“There’s a lot of money in copper, and some of these guys are cutting out abandoned cable, stripping off the insulation, and selling the copper,” says Bentley. “It takes very little hand pressure to cut through communications cabling, but if I had to cut out multiple abandoned cables, I wouldn’t want to use a typical small cutter or stripper/cutter. I would treat the old cables as if they were one large diameter cable.” Bentley says that a Greenlee battery-powered cutter would be a good choice in that situation.
Abandoned cable removal can also mean cutting multiple cables in cramped spaces and pathways. “Our RCC and UCC utility cutters can be used to cut multiple abandoned cables, but some of the larger tools could be an issue for getting into tight spaces,” says Ripley’s Grey. “In the removal of abandoned cable, however, there is no need for a clean, precise cut because the integrity of the cable doesn’t matter. In that situation, most will use whatever they can to cut through the abandoned cable.”
“As long as all of the cables are being removed, it’s okay to just grab a bundle and cut them all at once with a larger cutter,” says Shutts. “If you can’t get your tool in there, you may have to use something smaller, but most will try to pull as much of the bundle as possible out of the ceiling to an open area for cutting.”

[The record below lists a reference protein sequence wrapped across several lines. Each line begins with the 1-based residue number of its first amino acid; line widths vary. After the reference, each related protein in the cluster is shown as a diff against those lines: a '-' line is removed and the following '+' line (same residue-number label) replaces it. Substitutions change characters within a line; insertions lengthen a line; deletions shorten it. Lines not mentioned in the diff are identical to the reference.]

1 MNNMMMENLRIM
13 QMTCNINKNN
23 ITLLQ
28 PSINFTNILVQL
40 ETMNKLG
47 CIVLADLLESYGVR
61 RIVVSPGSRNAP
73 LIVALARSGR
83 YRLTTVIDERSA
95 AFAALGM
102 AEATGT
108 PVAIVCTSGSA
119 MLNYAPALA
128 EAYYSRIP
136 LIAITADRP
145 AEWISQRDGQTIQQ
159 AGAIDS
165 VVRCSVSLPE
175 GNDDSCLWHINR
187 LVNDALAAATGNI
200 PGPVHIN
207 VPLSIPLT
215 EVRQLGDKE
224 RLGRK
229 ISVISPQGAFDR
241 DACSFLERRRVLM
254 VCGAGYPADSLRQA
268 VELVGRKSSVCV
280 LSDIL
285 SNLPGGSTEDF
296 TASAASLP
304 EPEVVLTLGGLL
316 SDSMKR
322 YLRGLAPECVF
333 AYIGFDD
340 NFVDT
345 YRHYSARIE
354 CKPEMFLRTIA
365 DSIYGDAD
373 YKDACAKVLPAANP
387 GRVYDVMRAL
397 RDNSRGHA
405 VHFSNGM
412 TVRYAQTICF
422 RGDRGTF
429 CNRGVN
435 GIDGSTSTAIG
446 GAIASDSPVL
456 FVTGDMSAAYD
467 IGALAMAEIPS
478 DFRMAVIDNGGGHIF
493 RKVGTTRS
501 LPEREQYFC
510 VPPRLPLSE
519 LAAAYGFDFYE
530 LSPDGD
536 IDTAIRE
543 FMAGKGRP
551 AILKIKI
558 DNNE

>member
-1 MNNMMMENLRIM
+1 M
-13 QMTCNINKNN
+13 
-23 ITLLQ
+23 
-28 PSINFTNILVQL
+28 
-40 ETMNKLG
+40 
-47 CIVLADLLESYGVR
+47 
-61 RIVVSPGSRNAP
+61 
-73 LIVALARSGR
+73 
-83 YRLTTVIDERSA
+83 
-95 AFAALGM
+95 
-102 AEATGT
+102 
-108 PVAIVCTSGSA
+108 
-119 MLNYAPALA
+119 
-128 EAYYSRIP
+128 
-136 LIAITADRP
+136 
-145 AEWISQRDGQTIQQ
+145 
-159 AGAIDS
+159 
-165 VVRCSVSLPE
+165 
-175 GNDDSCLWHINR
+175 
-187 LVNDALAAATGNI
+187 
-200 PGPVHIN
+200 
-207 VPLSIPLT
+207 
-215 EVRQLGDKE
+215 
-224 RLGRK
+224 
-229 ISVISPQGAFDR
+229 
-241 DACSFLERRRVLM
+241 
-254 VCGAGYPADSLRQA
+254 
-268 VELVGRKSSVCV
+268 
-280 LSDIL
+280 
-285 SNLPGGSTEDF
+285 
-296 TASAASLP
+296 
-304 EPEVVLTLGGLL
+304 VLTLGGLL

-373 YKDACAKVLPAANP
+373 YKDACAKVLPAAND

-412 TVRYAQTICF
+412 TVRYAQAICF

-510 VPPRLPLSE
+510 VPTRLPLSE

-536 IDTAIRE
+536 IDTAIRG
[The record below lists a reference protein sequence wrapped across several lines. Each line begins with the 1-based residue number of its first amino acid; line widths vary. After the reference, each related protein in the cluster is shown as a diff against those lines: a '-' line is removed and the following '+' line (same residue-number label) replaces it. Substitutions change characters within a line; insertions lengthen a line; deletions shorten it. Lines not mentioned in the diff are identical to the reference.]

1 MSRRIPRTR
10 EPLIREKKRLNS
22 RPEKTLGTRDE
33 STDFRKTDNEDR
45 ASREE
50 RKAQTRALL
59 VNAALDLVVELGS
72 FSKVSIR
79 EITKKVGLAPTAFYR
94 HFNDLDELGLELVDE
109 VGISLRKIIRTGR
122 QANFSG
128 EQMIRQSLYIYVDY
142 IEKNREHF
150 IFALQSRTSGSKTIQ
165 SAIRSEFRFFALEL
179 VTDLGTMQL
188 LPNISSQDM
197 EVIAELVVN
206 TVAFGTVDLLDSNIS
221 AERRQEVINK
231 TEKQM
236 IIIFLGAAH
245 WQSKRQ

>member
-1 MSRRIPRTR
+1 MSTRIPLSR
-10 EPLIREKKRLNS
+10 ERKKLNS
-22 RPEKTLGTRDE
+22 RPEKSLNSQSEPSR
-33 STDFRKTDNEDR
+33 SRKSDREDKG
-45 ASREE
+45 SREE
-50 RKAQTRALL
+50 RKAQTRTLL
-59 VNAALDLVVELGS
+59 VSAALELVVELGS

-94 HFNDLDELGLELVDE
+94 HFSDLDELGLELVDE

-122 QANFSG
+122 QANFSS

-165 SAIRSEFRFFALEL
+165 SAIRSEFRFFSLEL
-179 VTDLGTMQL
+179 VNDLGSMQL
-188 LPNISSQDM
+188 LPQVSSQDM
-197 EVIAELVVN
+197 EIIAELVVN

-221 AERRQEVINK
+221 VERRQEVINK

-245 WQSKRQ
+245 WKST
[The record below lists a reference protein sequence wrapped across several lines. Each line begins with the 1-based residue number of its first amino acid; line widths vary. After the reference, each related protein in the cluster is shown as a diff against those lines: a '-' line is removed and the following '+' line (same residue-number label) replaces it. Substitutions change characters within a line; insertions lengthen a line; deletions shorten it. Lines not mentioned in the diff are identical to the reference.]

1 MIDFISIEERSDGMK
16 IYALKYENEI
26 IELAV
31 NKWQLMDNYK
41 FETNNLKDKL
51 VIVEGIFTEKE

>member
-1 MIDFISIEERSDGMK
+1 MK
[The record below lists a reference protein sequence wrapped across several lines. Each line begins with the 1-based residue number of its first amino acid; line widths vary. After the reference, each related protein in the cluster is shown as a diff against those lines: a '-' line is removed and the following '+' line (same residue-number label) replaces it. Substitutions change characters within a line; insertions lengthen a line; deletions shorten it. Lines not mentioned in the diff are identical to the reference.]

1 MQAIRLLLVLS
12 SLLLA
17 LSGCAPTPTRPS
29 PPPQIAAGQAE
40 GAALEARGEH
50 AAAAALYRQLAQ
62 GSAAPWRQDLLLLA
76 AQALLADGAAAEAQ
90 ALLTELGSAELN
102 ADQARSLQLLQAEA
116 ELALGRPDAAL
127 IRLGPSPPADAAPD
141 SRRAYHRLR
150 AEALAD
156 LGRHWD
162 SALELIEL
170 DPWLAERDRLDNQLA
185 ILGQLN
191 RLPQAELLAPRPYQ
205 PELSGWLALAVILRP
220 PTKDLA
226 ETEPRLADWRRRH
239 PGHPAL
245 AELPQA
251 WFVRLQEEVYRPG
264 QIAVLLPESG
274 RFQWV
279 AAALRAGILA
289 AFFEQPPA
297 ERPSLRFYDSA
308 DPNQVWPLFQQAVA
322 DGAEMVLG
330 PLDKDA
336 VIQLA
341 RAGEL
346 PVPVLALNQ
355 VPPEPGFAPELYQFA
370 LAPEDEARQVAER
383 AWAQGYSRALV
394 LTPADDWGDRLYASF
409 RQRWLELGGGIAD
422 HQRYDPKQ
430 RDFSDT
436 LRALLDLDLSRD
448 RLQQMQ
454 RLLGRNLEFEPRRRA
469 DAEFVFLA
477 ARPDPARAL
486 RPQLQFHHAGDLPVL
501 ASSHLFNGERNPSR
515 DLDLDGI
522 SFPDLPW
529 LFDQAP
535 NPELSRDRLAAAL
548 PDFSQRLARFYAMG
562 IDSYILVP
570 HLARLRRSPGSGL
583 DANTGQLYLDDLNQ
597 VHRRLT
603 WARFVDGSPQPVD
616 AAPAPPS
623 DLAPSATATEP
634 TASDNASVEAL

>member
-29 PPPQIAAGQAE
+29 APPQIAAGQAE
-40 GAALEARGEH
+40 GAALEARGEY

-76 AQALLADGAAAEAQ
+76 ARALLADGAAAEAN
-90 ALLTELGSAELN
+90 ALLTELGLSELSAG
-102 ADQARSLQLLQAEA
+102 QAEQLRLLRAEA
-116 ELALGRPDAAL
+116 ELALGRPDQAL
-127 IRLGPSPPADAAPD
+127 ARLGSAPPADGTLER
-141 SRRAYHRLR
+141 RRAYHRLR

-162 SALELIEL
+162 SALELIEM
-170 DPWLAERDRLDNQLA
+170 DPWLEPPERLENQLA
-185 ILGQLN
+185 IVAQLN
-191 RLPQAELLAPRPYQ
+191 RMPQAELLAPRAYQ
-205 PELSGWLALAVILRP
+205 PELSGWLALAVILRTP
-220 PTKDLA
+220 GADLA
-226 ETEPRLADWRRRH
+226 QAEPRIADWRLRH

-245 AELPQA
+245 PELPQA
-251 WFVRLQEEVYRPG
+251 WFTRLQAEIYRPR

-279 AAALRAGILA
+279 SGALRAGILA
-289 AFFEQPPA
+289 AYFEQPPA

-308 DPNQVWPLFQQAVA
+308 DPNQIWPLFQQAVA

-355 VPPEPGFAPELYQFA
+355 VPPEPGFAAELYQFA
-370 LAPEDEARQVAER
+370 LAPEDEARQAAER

Playing their part
While cable cutters may not be the most glamorous tools in the toolbox, they are definitely a necessity, and large outside-plant cutters appear to be the ideal solution for cutting abandoned cable. “When you think about all the tools needed for installing premise communications cabling-strippers, crimpers, punchdown tools, etc.-cutting is the last thing that most people think about,” says Greenlee’s Bentley. “If we thought there was a huge market for cutting out abandoned cable with larger cutters, we’d give it more attention. But there are so many cutters to choose from already for that task.”
With the number of cutters available for cutting all types and sizes of cable, future cutter innovations will likely be few. Some tool manufacturers, however, are looking ahead. “There’s a lot of convergence going on, and installers today are dealing with several types of cable,” says Ripley’s Grey. “We’re just starting to look at convergence in the tool industry, and in the future, we could see multi-use tools that span various markets.”
Paladin Tools’ Shutts says that the industry may see new ratcheting technology in the future. “Most ratcheting tools are close-ended, where the blade is flipped around to encircle 360-degrees around the cable,” he explains. “It’s also difficult to remove the cable,” says Shutts. “Open-ended ratcheting tools, just entering the market from Germany, enable cutting in tighter spaces because the blade does not have to be looped around. It is also easily removed off the cable.”
The popularity of open-ended ratcheting tools has not grown in the U.S., but Shutts believes the benefits will catch on eventually. “Cutting is not an exciting world, but it has its part,” says Shutts. “You just can’t do anything with the cable if it isn’t cut, including removing it.”
BETSY ZIOBRON is a freelance writer covering the cabling industry, and a regular contributor to Cabling Installation & Maintenance. She can be reached at: email@example.com